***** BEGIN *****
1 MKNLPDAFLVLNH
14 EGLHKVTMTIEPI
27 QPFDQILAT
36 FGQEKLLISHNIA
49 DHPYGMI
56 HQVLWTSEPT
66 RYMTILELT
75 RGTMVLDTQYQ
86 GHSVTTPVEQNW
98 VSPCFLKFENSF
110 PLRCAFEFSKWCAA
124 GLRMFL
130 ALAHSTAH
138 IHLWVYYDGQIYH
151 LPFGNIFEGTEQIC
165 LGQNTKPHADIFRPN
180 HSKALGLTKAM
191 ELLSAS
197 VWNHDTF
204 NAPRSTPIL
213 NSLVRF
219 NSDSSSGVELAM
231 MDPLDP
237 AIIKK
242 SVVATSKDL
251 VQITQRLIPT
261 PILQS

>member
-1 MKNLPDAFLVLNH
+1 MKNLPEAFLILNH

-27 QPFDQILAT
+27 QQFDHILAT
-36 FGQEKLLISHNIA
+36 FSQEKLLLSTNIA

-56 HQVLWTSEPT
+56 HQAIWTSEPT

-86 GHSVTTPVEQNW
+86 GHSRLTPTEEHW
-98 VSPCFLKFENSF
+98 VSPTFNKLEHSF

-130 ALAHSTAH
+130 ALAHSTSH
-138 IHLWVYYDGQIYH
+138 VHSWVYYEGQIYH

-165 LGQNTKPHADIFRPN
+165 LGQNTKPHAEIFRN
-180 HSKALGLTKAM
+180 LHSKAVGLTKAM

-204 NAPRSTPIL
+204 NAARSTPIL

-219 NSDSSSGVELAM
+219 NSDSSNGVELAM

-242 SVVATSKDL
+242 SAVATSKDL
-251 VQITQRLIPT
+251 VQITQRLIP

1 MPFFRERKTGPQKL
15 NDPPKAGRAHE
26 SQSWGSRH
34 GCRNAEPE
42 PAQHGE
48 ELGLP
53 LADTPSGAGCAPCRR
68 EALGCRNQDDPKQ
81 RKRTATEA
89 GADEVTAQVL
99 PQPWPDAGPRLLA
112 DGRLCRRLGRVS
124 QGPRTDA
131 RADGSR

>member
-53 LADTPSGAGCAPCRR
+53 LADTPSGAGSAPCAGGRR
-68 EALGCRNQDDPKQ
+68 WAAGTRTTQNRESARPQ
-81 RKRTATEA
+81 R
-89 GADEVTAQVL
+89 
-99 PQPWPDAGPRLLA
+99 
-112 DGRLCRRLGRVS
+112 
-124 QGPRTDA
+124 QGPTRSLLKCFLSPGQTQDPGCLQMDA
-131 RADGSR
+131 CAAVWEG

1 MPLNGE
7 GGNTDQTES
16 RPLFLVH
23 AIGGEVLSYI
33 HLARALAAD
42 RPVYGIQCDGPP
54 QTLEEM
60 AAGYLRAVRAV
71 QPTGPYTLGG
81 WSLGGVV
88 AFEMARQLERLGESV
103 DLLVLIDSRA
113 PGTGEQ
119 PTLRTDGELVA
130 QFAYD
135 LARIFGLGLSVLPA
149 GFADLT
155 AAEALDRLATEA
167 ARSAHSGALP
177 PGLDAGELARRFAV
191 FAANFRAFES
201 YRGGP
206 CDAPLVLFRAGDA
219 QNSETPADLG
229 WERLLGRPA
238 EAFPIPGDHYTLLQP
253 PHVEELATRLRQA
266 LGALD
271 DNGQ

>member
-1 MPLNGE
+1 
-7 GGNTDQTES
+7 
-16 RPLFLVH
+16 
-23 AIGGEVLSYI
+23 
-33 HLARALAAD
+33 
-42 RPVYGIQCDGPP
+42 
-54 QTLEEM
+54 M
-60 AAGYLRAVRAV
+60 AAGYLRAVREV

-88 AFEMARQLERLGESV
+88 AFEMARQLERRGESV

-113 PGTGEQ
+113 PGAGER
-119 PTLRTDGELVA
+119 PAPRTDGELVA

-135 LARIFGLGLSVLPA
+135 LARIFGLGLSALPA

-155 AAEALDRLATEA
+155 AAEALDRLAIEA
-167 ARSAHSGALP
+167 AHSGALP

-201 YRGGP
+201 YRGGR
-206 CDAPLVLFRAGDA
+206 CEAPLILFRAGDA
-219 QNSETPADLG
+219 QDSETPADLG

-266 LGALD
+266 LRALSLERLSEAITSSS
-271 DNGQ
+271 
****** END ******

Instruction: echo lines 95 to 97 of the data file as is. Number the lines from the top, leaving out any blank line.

60 AAGYLRAVRAV
71 QPTGPYTLGG
81 WSLGGVV